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Strategy vs. Rules: The Key To Successful Contracts

February 14, 2011

Most contracting processes are highly rules-driven. The terms are dictated by a range of stakeholders from Legal, Finance, Operations, Product Management and various other functions. Contracts or commercial staff mostly have limited authority to make changes; their role is to impose standards or to reconcile and manage differences between stakeholder perspectives and market needs, negotiating within permitted boundaries. On occasion, they may develop creative commercial solutions to intractable problems.

Last week I met with Barbara Chomicka, who project managed the highly successful Mediacity development in Manchester, UK. This $500m project was at the leading edge of technology and included a complex mix of suppliers, operating under both public and private sector procurement rules. Unlike most major construction projects, it came in on time and within budget.

In addition to her project management skills, Barbara is a qualified architect and a Certified Member of IACCM. I was particularly interested to discover more about the approach she had adopted to contracting and risk management.

In common with a growing number of today’s complex projects, Mediacity involved many uncertainties. The specifications were in many areas imprecise or highly generalized – for example, that the buildings must comply with the environmental and regulatory standards applicable in 5 years time. The major certainties were the date for completion and the reputational damage that would occur in the event of failure.

At the outset, a key decision was made. It was estimated that traditional contract negotiation would take a minimum of 6 – 8 months, and that this would make the completion date unachievable. Therefore work commenced under a Memorandum of Understanding that released an initial $8m to enable start-up . Once this was exhausted, further top-up funds were released. More formal contracts were negotiated in the background while work continued.

Another strategic decision related to the criteria for supplier selection. Given the many uncertainties, it was obvious that individual price estimates would have limited meaning and that the key to delivering within budget would be the combination of experience and attitude. In appointing suppliers, the contractor was looking for evidence of collaborative working and a sense of shared ownership for problems.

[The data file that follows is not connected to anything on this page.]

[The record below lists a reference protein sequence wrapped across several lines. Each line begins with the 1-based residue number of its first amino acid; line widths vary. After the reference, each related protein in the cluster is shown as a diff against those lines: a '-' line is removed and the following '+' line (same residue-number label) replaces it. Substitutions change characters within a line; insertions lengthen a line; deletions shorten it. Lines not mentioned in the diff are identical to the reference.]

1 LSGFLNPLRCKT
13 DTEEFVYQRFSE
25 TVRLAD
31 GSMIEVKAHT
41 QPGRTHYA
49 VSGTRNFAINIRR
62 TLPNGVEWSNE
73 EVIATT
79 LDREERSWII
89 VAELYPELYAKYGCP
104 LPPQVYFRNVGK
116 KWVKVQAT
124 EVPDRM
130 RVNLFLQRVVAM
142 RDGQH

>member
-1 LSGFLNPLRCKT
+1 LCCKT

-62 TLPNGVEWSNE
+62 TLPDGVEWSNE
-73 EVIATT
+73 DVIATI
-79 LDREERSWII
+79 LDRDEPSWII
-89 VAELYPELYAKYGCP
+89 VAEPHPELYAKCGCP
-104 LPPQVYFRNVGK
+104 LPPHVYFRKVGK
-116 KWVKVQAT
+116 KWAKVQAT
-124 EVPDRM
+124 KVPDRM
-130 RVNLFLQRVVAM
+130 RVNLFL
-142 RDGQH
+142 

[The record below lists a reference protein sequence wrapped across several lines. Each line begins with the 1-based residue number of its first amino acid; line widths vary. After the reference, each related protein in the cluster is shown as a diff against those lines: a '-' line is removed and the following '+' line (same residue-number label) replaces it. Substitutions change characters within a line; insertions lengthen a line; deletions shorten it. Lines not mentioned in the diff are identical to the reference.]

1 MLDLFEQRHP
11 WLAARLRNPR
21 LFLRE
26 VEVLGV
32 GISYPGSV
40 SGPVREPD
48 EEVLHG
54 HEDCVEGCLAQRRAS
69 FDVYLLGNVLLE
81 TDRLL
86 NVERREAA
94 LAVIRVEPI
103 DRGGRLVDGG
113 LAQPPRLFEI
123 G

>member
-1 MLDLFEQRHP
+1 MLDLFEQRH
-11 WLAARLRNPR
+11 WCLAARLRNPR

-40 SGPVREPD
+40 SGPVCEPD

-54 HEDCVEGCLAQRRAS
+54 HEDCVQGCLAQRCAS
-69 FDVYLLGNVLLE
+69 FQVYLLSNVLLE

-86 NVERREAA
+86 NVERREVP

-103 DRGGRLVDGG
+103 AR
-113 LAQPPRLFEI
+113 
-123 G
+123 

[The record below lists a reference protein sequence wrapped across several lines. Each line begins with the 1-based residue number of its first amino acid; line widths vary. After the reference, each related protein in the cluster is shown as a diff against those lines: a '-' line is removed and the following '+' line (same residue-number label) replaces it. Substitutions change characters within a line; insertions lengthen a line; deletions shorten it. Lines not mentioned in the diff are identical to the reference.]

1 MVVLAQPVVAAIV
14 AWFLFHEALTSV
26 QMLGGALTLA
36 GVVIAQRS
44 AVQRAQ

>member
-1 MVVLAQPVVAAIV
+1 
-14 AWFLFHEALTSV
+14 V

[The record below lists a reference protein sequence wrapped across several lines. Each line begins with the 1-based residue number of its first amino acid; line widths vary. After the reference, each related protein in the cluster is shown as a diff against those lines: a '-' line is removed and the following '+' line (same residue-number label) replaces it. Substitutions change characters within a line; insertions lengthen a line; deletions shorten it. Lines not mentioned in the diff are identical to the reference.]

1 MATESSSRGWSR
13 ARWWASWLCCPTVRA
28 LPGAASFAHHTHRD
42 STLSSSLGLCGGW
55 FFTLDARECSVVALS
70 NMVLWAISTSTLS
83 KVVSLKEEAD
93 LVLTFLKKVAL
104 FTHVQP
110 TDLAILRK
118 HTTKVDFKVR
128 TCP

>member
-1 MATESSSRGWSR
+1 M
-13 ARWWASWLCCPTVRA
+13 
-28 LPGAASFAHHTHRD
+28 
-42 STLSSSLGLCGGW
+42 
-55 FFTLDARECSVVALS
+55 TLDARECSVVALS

This spirit also influenced the approach to risk management. There was no formal risk register. The integrated project team operated on principles of openness and transparency. When issues arose, they were immediately communicated across the team to enable resolution or mitigation.

In combination, these approaches add up to a contracting strategy. They broke many of the rules associated with traditional contracting, yet they led to a successful outcome. Certainly I am not suggesting that they represent a model for every project  or relationship, but they illustrate the need for contracts and commercial professionals to exercise judgment and to develop flexible approaches to their work. It is the ability to understand when the rules do NOT apply that is the essence of good judgment in every profession. In the world of contracts and commercial, we need more people who exhibit this courage and understanding.

Barbara Chomicka is presenting at the IACCM EMEA conference in Amsterdam May 9th – 11th – see for details.

One Comment
  1. haward permalink


    “This spirit also influenced the approach to risk management. There was no formal risk register.”

    I simply don’t believe that that is possible in any contract. There must have been some form of risk recording because it is essential from a legal , financial and HSSE standpoint. The risk register may have been run differently , there may have been greater transparency but the essence of successful management of anything is an understanding of the risks , an appreciation of how to manage them and formal methodology for putting that into practice

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